Translation provided by KoSSev
Returnee households in the municipalities of Pec/Peja, Istok, Klina and Gorazdevac were targeted often by burglars in the last number of months. Several returnee homes were burned under suspicious circumstances, while some of them were stoned and damaged. Police often classify such cases as a crime against property – not as an inter-ethnic incidents.
In January, the household tools of Miomir Ribac from the returnee village of Drsnik near Klina were stolen. He noticed his missing tools in the morning after which he called the police in Klina.
„I wanted to use the angle grinder to cut some steel bars, but there was no grinder. I looked for my welding machine, but it was gone, my cousin’s tools – gone, drill – gone, the extension cable – gone. And I knew that someone had robbed me. I reported it to the police, the police came, they filed a report, took some photographs…,” Miomir Ribac told Radio Gorazdevac.
According to a US State Department report, in 2018, the return process in some parts of Kosovo was marked by security incidents. At a conference organized by the NGO ‘Center for Minority Communities’ Rights’, a Kosovo Police spokesperson for the Peja/Pec region, Xhevat Ibraj said that, according to statistics, there were no interethnic incidents in 2019.
„As far as the safety situation is concerned, we can say that the situation is good. We have freedom of movement, as do other minority communities. And most importantly, we have had no multi-ethnic incidents in the last nine months. Crimes against property continue and this is a challenge for the police as well, but they are not ethnically motivated,” Ibraj said.
According to UNHCR, however, inter-ethnic incidents happened in this period. This agency recorded twenty-three cases of violence against Serbs and one incident involving returnees from the Roma community.
Director of Communities and Returns in the Municipality of Klina, Silvija Raskovic said the problem is that cases are not always classified as inter-ethnic.
„You always have ordinary thefts. When a returnee household is a target of theft, then we have to characterize it as inter-ethnic. No matter how the police classify it, for us – it is interethnic. The returnee came to his property to harvest, to live, to keep that land, and then these things happen to him. This is not a good thing, not only for him personally, but for the returnee population as a whole here in the Municipality of Klina,” Silvija Raskovic told Radio Gorazdevac.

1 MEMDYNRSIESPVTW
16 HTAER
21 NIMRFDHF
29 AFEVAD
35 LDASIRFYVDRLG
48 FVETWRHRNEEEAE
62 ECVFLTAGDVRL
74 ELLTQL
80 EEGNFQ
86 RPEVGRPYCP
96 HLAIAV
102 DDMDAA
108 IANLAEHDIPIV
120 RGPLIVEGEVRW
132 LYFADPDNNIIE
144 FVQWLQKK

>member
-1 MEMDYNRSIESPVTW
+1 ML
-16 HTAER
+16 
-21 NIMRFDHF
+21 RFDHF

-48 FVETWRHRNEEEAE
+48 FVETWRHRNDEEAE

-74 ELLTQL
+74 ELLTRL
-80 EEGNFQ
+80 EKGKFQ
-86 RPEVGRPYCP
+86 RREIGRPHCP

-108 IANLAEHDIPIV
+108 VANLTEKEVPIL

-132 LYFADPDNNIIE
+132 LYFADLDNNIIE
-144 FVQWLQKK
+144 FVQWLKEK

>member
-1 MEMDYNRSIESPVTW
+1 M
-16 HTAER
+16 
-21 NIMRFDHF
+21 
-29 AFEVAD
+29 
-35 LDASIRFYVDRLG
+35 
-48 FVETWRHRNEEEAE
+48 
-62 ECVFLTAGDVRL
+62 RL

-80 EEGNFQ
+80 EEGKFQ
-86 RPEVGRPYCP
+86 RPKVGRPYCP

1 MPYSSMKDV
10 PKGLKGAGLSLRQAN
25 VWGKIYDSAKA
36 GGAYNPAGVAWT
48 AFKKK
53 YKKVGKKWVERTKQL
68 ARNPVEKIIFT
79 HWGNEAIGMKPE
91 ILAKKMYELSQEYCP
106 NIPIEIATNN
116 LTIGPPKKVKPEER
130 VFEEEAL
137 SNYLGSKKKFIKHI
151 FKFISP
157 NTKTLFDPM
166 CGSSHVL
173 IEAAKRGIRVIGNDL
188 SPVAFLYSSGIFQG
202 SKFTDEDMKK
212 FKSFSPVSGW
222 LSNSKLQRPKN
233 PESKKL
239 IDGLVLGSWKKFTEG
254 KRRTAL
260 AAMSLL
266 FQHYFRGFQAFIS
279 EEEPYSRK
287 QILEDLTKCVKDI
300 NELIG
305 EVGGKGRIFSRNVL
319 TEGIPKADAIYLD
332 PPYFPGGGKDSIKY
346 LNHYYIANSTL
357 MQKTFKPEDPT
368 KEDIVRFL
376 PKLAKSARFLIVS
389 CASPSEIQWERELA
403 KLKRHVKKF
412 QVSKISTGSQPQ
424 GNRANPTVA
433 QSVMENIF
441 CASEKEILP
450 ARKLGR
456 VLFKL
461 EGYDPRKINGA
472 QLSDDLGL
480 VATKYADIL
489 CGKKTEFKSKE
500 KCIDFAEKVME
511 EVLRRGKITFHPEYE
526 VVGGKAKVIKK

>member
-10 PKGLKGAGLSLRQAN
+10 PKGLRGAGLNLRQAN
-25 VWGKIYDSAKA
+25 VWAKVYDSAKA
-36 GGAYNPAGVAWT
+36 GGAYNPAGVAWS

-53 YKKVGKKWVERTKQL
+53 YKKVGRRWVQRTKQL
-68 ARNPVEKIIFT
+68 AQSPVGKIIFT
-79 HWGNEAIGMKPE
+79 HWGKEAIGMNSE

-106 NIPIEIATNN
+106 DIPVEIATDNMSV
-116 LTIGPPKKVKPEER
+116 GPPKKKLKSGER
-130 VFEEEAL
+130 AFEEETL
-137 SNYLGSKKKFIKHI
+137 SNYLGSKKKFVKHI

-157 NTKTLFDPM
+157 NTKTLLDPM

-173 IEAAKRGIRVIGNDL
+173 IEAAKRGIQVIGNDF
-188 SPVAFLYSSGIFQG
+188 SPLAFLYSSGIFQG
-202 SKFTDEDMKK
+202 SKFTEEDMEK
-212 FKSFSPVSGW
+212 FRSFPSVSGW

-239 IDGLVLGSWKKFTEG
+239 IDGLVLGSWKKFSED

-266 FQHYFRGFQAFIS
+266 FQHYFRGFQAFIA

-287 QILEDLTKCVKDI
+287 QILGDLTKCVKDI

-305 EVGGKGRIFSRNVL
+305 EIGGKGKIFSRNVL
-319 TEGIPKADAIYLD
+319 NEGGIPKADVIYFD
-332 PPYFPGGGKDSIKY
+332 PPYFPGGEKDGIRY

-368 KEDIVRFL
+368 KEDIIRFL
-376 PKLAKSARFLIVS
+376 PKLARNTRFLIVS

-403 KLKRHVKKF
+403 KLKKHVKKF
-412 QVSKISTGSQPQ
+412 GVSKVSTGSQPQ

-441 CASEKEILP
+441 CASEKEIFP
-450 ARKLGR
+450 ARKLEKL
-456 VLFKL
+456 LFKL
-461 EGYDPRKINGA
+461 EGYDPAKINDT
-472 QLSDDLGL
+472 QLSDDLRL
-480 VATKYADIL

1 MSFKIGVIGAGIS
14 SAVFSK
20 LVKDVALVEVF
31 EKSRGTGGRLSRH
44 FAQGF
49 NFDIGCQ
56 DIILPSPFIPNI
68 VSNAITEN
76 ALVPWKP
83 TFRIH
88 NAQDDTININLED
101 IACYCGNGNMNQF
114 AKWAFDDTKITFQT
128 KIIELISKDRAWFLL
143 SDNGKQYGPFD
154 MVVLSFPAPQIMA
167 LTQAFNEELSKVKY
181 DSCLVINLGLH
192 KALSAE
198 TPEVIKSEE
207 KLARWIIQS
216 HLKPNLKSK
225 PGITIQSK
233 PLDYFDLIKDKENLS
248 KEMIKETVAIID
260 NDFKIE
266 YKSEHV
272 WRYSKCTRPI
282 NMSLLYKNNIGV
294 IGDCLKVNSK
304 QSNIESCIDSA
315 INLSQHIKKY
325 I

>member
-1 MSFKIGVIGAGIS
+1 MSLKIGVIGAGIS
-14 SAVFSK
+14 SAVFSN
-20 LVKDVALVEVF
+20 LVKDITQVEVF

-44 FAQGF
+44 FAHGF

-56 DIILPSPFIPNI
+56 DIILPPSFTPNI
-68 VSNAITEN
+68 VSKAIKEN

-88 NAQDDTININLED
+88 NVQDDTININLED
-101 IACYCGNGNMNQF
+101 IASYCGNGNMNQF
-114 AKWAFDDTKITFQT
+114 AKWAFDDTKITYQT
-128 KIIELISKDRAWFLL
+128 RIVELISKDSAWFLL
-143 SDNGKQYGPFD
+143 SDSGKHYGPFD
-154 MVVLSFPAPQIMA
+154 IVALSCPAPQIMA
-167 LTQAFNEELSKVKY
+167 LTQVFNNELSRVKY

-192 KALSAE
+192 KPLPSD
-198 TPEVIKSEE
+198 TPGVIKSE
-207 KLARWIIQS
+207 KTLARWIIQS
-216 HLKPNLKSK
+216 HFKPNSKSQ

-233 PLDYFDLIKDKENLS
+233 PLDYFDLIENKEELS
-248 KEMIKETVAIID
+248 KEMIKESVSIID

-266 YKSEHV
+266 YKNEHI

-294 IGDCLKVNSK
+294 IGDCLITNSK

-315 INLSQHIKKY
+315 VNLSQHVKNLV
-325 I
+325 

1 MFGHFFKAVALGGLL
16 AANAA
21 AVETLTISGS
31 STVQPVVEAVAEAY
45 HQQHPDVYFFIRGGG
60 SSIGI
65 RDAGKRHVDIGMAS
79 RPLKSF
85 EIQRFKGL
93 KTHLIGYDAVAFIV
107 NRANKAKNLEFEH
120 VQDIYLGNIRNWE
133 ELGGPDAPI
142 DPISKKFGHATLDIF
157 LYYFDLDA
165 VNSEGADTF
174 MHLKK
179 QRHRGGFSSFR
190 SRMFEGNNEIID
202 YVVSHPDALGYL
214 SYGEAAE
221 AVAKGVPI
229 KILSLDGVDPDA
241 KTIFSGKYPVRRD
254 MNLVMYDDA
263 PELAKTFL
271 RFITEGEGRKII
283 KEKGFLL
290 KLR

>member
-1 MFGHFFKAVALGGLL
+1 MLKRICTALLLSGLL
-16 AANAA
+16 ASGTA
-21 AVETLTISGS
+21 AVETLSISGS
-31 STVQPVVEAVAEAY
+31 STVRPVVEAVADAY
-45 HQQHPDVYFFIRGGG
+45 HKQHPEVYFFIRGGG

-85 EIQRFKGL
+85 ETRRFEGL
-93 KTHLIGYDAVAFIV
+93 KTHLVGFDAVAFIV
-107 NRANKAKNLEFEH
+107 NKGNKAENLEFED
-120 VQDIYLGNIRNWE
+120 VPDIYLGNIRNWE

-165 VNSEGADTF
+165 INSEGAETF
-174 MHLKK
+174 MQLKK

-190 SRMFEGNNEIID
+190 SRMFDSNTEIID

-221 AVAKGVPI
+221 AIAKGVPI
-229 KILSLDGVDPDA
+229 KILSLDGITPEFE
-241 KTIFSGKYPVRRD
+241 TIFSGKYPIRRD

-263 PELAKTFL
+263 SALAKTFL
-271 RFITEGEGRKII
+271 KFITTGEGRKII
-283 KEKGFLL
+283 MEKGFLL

Raskovic emphasized that the only solution to eliminate such incidents is to respect the law, which should be equal for all.
„We would be better off and the returnees would also have better lives if the laws were equal for everyone. But now they are constantly afraid of their homes being stoned, robbed. They go to Serbia for a day to get some paperwork done or for treatment or for various reasons, and when they return home, they find that their house was robbed. This should be resolved by the (state) top officials – the law should be equal for everyone, whether for an Albanian or a Serb or someone from another ethnic communities, it should not matter at all,” Raskovic underlined.
Security is a key factor for the return and every incident sends a negative message – a Drsnik village returnee, Miomir Ribac said, adding that the sustainability of returns is highly jeopardized.
„The returns were especially successful in Drsnik, but their sustainability is not. Then aid started arriving and that is when they started grabbing everything for themselves, some fights started – as I was informed, they won’t give a tractor to anyone but themselves,” said Ribac.
According to a last year’s OSCE mission report titled „Voluntary Return to Kosovo Assessment“, “incidents in returnee lo are more frequent in places with a more significant return rate,” such is the case in the municipalities of Pec/Peja, Istok and Klina.
Preuzimanje i objavljivanje tekstova sa portala KoSSev nije dozvoljeno bez navođenja izvora. Hvala na poštovanju etike novinarske profesije.